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Overlord Review: J.J. Abrams' Zombie-Nazi Horror Film Delivers The Thrills

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Overlord is an elevated B-movie that effectively blends war drama with zombie-Nazi horror for a wild, gory and fantastically fun thrill fest.

Thanks to the nature of secrecy surrounding J.J. Abrams' Cloverfield franchise, it seems any film produced under the director's Bad Robot banner is suspected of secretly being included in the series. When Overlord was first announced, little was known about it aside from it being a supernatural thriller set during World War II. As a result, fans speculated the Abrams-produced movie would somehow fit into the Cloverfield series timeline. However, the first trailer for Overlord confirmed it isn't a Cloverfield movie. Instead, Overlord stands alone as its own movie, which might ultimately be for the best. Overlord is an elevated B-movie that effectively blends war drama with zombie-Nazi horror for a wild, gory and fantastically fun thrill fest.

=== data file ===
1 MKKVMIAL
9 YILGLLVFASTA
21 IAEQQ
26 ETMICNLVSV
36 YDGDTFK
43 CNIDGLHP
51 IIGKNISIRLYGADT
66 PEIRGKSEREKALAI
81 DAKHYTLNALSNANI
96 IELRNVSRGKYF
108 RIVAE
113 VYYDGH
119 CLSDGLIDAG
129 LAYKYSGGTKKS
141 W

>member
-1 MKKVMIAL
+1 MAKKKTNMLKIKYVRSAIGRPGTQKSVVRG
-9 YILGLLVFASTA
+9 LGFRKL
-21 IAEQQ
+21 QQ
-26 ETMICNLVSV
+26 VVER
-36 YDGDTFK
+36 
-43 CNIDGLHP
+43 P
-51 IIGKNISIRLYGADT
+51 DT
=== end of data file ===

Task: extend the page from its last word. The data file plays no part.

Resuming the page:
Overlord follows a squad of paratroopers as they're dropped into France on the eve of D-Day with the mission of taking out a radio tower so that the Allied forces will have air support when they storm the beaches. When their transport plane is shot down, though, the squad is quickly whittled away to a small group of survivors that includes Boyce (Jovan Adepo), Tibbet (John Magaro), Corporal Ford (Wyatt Russell) and war photographer Chase (Iain De Caestecker). On their way to the small French village where the radio tower is located, the group runs across Chloe (Mathilde Ollivier), a woman scavenging for food and money to support her family. She leads the soldiers to the town and hides them in her home with her sick aunt and younger brother Paul (Gianny Taufer).